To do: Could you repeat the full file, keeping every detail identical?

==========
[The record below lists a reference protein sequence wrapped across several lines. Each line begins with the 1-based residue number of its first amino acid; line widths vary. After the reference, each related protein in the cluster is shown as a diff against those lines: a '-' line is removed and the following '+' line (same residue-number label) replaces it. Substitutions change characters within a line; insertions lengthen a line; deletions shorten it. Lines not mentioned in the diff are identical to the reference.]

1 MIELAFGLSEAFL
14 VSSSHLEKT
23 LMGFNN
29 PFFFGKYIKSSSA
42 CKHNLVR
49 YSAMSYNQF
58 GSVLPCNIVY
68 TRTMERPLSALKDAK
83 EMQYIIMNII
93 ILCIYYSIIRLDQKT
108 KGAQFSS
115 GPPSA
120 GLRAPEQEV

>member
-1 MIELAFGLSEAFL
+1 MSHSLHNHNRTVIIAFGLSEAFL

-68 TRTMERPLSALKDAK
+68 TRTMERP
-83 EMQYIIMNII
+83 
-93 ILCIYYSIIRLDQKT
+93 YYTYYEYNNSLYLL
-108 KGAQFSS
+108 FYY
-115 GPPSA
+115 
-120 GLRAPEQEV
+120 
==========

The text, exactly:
[The record below lists a reference protein sequence wrapped across several lines. Each line begins with the 1-based residue number of its first amino acid; line widths vary. After the reference, each related protein in the cluster is shown as a diff against those lines: a '-' line is removed and the following '+' line (same residue-number label) replaces it. Substitutions change characters within a line; insertions lengthen a line; deletions shorten it. Lines not mentioned in the diff are identical to the reference.]

1 MIELAFGLSEAFL
14 VSSSHLEKT
23 LMGFNN
29 PFFFGKYIKSSSA
42 CKHNLVR
49 YSAMSYNQF
58 GSVLPCNIVY
68 TRTMERPLSALKDAK
83 EMQYIIMNII
93 ILCIYYSIIRLDQKT
108 KGAQFSS
115 GPPSA
120 GLRAPEQEV

>member
-1 MIELAFGLSEAFL
+1 MSHSLHNHNRTVIIAFGLSEAFL

-68 TRTMERPLSALKDAK
+68 TRTMERP
-83 EMQYIIMNII
+83 
-93 ILCIYYSIIRLDQKT
+93 YYTYYEYNNSLYLL
-108 KGAQFSS
+108 FYY
-115 GPPSA
+115 
-120 GLRAPEQEV
+120 